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Tag Archives: Housing Prices

Surging Home Prices

Will Americans continue to pursue their dream of owning a home despite rising home prices? A report analyses buyer sentiments and housing values.

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Prices Continue Their Climb

New data shows home prices are nearly 50 percent higher than 2011’s numbers. Is there an end in sight? And what does it mean for housing affordability?

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Prices are Up, But So is Affordability

Home prices may be up across the nation—and setting record highs, at that—but affordability is actually up at the moment. What’s causing this increase in homebuying power? An Index released today may have the answers we’re looking for.

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The Price of Living in America’s Top Neighborhoods

According to new analysis, it costs significantly more to live in the country’s most popular neighborhoods—which are scattered across the West Coast and Southern U.S. But exactly how much more do homes run in these areas? The numbers might surprise you.

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Home Prices Down in Nine Major Cities

A new report shows that not all major U.S. markets are basking in escalating home prices. Nine metros are actually seeing median prices drop. Metros in Texas and the South comprise all but two of those markets.

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Gap Widens Between Most, Least Expensive Cities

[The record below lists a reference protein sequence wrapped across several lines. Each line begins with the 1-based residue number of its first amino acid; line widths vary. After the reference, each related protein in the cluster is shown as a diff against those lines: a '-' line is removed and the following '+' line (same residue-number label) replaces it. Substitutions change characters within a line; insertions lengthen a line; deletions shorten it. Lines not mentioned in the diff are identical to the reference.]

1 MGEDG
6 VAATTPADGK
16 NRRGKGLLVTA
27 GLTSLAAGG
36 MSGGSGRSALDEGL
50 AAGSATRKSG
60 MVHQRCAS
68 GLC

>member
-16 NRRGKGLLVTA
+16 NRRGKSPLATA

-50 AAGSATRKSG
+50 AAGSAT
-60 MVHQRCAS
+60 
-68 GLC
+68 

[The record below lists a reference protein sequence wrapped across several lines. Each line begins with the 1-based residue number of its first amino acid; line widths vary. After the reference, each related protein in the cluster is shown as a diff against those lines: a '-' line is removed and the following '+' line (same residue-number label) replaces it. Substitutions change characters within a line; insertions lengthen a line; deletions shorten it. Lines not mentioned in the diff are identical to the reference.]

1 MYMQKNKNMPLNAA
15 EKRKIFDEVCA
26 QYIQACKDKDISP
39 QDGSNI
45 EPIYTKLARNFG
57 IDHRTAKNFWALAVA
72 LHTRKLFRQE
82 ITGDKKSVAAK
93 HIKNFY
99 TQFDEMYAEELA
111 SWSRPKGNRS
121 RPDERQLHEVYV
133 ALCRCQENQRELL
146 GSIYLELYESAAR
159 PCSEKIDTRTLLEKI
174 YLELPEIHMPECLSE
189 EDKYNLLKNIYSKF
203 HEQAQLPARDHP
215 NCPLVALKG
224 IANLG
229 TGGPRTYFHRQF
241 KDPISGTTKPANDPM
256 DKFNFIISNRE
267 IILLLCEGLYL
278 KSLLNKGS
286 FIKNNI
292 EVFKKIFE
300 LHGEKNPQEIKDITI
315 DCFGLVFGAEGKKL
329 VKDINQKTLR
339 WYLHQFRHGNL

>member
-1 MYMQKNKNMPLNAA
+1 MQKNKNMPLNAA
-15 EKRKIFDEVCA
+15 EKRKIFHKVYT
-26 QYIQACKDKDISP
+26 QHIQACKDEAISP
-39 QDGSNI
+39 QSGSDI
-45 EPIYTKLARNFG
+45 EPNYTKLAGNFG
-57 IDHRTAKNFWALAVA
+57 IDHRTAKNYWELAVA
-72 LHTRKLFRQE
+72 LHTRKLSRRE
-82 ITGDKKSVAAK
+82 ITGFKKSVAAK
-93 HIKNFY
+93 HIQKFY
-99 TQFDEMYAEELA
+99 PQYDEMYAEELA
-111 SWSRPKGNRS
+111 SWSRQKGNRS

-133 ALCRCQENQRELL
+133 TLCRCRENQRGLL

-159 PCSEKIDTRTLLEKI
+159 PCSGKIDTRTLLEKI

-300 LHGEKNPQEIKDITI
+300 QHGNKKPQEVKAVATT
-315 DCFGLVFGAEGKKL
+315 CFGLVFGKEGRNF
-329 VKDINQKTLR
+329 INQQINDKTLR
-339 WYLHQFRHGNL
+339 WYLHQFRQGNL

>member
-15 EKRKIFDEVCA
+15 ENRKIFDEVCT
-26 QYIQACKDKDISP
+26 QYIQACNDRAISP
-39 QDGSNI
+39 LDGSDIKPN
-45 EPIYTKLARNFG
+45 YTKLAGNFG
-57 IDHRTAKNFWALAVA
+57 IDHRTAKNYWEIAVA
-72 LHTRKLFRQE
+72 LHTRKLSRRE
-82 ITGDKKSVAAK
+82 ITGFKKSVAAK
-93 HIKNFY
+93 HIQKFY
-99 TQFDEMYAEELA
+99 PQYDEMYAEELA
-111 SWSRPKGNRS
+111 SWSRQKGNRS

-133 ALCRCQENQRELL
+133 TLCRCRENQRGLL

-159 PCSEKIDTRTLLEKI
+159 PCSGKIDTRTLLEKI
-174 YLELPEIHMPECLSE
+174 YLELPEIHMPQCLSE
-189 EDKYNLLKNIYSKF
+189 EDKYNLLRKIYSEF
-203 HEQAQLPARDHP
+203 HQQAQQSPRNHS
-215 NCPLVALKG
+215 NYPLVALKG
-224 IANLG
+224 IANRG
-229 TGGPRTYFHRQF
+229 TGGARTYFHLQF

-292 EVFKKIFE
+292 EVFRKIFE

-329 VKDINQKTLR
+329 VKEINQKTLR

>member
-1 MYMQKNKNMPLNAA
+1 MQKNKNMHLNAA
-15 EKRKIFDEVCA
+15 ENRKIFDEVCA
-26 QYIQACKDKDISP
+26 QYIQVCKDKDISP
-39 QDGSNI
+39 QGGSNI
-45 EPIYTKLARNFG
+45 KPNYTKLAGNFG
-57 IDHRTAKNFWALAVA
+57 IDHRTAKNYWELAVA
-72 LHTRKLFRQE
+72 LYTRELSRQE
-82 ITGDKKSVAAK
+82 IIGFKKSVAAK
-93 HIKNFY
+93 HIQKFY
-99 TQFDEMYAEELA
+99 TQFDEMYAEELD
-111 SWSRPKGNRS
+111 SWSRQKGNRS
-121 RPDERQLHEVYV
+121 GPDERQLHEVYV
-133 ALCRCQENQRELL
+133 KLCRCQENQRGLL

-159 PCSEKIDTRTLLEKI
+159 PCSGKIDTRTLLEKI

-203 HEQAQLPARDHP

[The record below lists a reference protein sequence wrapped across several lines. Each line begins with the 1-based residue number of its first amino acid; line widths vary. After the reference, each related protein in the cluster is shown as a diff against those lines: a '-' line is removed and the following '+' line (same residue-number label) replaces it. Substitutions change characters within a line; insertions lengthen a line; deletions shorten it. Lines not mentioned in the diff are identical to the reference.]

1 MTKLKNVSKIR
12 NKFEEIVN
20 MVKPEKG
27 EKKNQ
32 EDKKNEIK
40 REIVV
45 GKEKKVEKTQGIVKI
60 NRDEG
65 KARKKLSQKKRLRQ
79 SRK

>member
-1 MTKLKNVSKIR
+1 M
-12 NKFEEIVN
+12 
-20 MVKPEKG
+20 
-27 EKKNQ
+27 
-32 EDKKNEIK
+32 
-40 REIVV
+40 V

Home price appreciation rates are pretty disparate across the nation, according to a new report released on Friday. In fact, while 16 percent of U.S. markets saw housing prices jump 40 percent since the year 2000, another 30 percent of cities actually saw prices decline over the same period. Nominally, prices rose in 97 out of the nation’s 100 biggest metro areas last year. A result of high demand and tightening supply, affordability is on the downslope, too. According to the report, about 19 million U.S. households spent more than half of their annual incomes on housing in 2015.

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Steep Price Jumps Can’t Keep Buyers Down

The ever-climbing housing prices don’t seem to be holding buyers back. In fact, according to recent data, three of the nation’s biggest cities—Baltimore, Chicago, and Washington, D.C.—are all seeing steep sales inclines over the year. New data shows sales volume in Baltimore is up 10.2 percent since last May—a jump of more than $1.2 billion. In Washington, D.C., volume’s up 7 percent over the year, or $3.1 billion, and in Chicago, sales transactions rose 6.2 percent for the year. Days-on-market is another stat that has steep increase as of late. In Chicago, it fell from 87 to 77 over the year, while in Baltimore and D.C., it dropped to 19 and 10 days. Baltimore’s 19 days-on-market is the lowest monthly level the city’s seen in 10 years.

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